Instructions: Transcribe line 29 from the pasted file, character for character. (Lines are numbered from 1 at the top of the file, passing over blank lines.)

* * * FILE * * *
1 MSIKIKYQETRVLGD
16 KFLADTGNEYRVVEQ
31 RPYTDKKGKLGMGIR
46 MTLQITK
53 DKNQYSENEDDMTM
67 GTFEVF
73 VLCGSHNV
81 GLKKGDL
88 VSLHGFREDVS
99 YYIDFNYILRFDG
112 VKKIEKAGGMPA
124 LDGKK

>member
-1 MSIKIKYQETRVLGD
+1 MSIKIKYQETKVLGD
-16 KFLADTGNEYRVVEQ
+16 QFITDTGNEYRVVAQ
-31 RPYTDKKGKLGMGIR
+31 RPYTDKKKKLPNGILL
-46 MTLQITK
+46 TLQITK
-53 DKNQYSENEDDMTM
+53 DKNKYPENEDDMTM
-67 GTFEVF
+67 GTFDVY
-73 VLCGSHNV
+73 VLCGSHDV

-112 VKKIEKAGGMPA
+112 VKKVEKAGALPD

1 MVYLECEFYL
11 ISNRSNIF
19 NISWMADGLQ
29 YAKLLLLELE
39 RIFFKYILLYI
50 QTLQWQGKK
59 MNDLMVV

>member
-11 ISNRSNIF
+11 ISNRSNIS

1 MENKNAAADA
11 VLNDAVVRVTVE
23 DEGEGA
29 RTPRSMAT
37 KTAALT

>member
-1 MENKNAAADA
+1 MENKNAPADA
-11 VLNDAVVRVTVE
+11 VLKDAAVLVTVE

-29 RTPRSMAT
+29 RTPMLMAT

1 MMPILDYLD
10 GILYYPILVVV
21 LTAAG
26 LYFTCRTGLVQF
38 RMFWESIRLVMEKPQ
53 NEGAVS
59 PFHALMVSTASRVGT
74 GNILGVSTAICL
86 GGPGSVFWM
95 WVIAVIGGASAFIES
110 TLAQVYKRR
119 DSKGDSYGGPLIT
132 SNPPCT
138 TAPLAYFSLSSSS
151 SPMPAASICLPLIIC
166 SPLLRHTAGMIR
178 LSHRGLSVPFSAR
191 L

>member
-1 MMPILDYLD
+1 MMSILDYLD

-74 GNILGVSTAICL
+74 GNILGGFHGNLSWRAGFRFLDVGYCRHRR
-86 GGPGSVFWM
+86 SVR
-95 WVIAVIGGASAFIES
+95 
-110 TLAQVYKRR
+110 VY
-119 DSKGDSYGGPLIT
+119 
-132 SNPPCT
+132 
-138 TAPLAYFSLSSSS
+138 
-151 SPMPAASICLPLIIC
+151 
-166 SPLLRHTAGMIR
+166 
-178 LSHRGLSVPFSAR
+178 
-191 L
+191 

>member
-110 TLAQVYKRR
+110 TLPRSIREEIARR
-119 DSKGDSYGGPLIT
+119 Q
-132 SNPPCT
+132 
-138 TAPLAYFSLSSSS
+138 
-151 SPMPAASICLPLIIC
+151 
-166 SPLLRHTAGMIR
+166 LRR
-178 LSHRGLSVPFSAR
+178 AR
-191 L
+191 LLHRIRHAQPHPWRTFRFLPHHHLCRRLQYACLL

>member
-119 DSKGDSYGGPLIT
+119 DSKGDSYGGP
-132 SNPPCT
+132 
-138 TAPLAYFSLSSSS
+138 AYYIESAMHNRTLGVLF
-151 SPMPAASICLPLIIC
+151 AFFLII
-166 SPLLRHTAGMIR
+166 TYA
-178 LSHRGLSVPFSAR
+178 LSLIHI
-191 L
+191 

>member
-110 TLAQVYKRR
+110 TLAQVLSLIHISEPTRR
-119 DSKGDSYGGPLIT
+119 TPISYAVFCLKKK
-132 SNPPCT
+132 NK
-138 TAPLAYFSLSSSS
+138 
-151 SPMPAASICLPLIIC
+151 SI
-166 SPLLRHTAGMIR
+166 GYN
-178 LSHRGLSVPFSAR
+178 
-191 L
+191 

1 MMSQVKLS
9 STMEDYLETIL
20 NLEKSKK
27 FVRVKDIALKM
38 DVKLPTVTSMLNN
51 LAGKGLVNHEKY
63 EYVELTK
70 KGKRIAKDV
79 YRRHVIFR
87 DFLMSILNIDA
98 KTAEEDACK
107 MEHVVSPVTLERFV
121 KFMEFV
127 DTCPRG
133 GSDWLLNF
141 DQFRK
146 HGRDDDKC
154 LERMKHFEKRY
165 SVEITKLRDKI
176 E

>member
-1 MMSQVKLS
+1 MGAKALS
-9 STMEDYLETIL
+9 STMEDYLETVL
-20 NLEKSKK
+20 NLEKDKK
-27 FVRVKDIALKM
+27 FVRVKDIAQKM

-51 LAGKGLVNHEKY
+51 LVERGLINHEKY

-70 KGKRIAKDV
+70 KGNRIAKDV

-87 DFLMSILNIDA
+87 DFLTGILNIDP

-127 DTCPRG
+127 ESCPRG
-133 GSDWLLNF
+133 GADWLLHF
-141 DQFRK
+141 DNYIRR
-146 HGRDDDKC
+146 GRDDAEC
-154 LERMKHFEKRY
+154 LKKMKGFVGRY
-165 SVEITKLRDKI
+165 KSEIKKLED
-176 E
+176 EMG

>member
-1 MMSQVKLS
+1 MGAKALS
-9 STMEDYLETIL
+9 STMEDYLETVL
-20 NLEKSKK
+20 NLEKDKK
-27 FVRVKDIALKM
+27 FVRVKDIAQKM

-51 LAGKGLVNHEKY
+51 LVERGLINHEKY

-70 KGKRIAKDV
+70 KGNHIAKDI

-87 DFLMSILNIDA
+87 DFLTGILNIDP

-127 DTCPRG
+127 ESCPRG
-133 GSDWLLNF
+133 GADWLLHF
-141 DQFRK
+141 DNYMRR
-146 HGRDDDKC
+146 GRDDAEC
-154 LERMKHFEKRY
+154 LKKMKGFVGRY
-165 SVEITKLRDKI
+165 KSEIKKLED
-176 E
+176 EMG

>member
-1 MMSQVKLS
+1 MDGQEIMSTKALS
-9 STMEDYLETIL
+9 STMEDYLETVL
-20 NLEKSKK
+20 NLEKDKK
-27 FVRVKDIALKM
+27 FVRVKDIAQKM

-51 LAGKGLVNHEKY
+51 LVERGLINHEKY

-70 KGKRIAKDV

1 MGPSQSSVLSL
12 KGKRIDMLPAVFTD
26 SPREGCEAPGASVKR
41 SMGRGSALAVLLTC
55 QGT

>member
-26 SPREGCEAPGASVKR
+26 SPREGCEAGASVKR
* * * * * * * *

+112 VKKVEKAGALPD